Why do we not hold our media to a higher standard? Why do we allow them to shape the conversation about problems that they know nothing about? Should they go unanswered when they fail to do their job with integrity, or at the very least, accurate citations, attributions, and facts?


It is time for student borrowers, and the people who love them, to change the conversation and correct the misinformation. If you would like to contact Josh Mitchell at the Wall Street Journal, you can find him on twitter by clicking HERE and via email at this address: joshua.mitchell@wsj.com. Additionally, if you find misleading articles regarding the student loan crisis, or you want to share your student loan story, please send them to me via my Facebook page. I look forward to hearing from you.

I leave you with this:

john lennon meme 2

I promise to keep screaming. Who’s with me?

It’s Time We Judge Our Judges: Lubbock Judge Ceases to Perform all Marriages After SCOTUS Decision

There has been a lot of discussion surrounding the work ethic and general professional disposition of millennials. In 2014, a Gallup Poll revealed that approximately three out of 10 workers age 18-34 fear losing their job. As a millennial, but more a member of the Oregon Trail generation, I have felt real fear in the workplace. Tip toeing over my boss’s hair-trigger emotions, reading and revising every email to make sure I did not sound too assertive, and doing things that I was not morally comfortable with because it was my job.

And just in case you are thinking, “This sounds like a millennial problem,” the same study found that approximately 20% of all workers in the United States fear losing their job. So why is it that we should be the only ones to bear this burden? The regular working people of America do not have to be alone. We can share the misery and I propose we start with our elected officials; more specifically, let us begin with local judges who refuse to do their jobs and uphold citizens’ rights under the United States Constitution.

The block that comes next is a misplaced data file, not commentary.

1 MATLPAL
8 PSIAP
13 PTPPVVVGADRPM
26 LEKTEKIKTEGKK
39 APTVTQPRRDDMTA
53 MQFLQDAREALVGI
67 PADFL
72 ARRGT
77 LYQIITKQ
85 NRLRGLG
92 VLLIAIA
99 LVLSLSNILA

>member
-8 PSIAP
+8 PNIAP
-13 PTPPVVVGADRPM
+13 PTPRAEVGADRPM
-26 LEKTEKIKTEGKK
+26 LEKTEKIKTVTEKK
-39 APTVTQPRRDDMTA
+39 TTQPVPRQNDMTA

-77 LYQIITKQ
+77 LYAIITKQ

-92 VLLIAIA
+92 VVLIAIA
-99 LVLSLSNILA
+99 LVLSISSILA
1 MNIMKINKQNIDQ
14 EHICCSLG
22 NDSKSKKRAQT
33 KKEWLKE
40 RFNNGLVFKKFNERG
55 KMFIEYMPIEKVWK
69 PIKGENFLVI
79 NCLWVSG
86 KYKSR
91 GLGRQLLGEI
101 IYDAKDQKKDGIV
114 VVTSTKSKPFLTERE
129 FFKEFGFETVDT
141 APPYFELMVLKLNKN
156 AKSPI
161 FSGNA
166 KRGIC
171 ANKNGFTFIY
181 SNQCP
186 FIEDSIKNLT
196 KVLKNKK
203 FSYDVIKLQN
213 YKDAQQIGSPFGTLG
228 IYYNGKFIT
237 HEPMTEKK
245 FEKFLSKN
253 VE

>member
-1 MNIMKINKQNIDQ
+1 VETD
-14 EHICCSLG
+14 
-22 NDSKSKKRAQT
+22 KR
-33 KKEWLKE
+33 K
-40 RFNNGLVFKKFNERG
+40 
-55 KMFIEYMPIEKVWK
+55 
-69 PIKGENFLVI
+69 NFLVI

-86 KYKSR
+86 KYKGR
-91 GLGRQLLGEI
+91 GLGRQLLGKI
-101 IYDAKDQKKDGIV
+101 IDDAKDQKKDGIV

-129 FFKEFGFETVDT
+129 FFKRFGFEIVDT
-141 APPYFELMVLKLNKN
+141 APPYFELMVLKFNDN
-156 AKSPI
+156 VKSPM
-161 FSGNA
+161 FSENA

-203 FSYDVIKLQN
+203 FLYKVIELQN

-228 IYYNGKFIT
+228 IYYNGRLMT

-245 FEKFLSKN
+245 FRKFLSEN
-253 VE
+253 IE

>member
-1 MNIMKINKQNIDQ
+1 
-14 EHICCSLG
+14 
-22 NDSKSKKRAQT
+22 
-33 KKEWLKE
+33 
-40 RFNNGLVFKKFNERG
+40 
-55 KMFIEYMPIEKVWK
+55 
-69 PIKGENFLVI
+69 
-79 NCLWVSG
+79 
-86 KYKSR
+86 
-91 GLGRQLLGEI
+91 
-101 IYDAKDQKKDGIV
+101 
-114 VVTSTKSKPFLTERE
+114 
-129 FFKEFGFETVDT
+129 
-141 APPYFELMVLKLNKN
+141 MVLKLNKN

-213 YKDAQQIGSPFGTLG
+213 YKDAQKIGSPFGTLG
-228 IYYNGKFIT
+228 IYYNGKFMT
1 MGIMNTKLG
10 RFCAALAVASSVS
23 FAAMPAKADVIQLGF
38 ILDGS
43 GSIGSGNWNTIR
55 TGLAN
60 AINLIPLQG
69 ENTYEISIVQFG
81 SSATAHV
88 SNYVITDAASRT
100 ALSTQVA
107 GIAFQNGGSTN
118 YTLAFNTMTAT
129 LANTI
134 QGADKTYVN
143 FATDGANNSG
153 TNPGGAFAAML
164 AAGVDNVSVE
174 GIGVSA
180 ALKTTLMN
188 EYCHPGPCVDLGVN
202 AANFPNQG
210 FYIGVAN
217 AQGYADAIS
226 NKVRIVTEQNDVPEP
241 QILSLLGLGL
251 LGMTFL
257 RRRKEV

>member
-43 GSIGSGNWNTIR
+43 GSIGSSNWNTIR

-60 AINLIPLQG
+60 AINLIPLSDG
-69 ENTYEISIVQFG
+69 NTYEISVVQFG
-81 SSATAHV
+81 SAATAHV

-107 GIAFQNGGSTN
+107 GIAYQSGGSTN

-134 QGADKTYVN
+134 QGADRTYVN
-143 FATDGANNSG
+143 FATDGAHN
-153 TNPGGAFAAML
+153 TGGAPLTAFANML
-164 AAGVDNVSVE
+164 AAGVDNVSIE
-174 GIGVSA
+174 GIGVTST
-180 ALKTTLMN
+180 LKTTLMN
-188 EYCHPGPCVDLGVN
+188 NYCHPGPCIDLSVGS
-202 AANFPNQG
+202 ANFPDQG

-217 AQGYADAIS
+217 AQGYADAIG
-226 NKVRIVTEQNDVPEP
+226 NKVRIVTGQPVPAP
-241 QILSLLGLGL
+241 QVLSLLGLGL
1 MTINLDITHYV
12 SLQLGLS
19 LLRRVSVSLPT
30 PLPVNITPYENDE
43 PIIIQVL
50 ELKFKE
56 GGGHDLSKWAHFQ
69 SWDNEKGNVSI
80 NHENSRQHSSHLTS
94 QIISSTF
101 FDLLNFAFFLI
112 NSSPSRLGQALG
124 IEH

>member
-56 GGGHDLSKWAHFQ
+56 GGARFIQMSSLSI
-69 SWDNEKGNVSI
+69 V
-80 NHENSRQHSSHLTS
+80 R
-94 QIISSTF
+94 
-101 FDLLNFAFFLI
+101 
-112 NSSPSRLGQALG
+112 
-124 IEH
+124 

For those of you who do not know, I was a toxic tort lawyer before I opened my own estate planning firm. In case you are not familiar with toxic torts, this area of practice encompasses a wide variety of personal injury suits related to carcinogenic (cancer-causing) or harmful chemicals that people have been exposed to and have suffered injury as a result of that exposure. I specialized in asbestos defense–this means that I defended companies accused of exposing employees to asbestos. For the most part, I believed in what I was doing. This is because asbestos litigation had been going on for so long by the time I got into the industry that most of the big players–the really bad guys–had been sued into bankruptcy. Although, I will admit that some cases were tougher than others.

There were days that I felt guilty sitting across the table from a plaintiff that had recently been diagnosed with mesothelioma, a cancer with a 0% survival rate. Morally and emotionally, some days were very difficult. When you see a grown man break down and cry, it leaves a little mark on your soul that you cannot rub off. But I still did my job. You see, when I became a member of the Texas bar, I swore an oath to defend the laws of the United States and the State of Texas. I also am bound by the ABA and Texas Rules of Professional Responsibility to represent my client as effectively as possible within the bounds of the law.

There comes a time in some lawyers’ lives where they rise into positions of power, namely by becoming judges. Sometimes, people become judges who are not even lawyers. In some places, like Texas, it is not required that you are a licensed attorney in order to become a justice of the peace. But regardless of how they get there, the judiciary branch of our government is supposed to be the objective arbiter of legal questions and interpretation of laws. The founders intended it to be independent of all political affiliations. This was supposed to ensure that the legislative and executive branches are kept in check and did not run afoul of state or federal constitutions.

Unfortunately, some judges are deciding to shirk portions of their judicial duties in the name of their religious convictions. In Lubbock, Texas, for example, Judge Jim Hansen has announced that he will stop performing all marriage ceremonies now that the Supreme Court has deemed same-sex marriage to be a civil right. As a justice of the peace, this is part of his job description. And it is not an issue of Texas judges not being held to the same standard as other judges. Even though they are elected, and some of them are not lawyers, they are all required to sign the following form:

Texas Oath of Office

There is no indication that Judge Hansen attended law school. But does this excuse his blatant disregard for the duties that his office requires or the oath he signed when he took office? NO. Maybe it is time that the voters in Lubbock, Texas let Judge Hansen know that if he is not willing to do his job, we want him fired.